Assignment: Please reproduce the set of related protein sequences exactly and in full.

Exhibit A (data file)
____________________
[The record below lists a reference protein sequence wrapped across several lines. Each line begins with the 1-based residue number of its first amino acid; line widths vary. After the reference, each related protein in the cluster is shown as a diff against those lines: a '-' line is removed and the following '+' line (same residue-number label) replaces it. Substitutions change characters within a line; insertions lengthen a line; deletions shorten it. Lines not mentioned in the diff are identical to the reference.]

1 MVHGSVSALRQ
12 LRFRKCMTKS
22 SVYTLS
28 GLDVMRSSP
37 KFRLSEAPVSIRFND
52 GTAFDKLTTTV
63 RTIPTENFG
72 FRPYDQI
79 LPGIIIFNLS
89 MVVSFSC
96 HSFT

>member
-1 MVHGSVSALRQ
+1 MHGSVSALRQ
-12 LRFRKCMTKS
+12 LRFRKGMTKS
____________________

[The record below lists a reference protein sequence wrapped across several lines. Each line begins with the 1-based residue number of its first amino acid; line widths vary. After the reference, each related protein in the cluster is shown as a diff against those lines: a '-' line is removed and the following '+' line (same residue-number label) replaces it. Substitutions change characters within a line; insertions lengthen a line; deletions shorten it. Lines not mentioned in the diff are identical to the reference.]

1 MVHGSVSALRQ
12 LRFRKCMTKS
22 SVYTLS
28 GLDVMRSSP
37 KFRLSEAPVSIRFND
52 GTAFDKLTTTV
63 RTIPTENFG
72 FRPYDQI
79 LPGIIIFNLS
89 MVVSFSC
96 HSFT

>member
-1 MVHGSVSALRQ
+1 MHGSVSALRQ
-12 LRFRKCMTKS
+12 LRFRKGMTKS